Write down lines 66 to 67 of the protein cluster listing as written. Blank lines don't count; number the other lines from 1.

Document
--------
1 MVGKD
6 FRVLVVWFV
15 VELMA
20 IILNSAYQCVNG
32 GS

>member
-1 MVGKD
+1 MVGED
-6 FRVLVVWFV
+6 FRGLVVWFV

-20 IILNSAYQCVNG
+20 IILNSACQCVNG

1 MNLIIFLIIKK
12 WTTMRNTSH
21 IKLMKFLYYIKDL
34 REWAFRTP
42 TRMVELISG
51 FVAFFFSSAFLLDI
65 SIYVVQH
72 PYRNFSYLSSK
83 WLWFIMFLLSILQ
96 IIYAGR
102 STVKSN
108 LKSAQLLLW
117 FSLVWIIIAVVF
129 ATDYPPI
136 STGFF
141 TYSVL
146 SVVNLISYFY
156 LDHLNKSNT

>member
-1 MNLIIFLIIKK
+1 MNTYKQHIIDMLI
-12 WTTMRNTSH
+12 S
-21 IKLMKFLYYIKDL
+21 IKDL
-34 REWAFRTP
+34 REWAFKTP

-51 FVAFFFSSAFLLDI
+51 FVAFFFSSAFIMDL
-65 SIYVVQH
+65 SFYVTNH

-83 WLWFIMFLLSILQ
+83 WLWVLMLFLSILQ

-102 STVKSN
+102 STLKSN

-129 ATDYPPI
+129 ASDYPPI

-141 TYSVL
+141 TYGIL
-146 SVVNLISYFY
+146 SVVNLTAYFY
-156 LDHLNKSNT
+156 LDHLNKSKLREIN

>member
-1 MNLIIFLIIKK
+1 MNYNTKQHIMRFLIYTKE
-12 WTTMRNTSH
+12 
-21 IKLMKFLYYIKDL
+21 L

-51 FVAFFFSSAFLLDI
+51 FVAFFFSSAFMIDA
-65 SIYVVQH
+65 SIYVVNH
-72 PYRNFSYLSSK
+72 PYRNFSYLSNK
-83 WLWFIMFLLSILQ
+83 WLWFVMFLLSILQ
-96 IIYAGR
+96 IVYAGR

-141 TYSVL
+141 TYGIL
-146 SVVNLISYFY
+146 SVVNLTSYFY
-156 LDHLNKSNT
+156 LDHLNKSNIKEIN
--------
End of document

+65 SIYVVNH
-72 PYRNFSYLSSK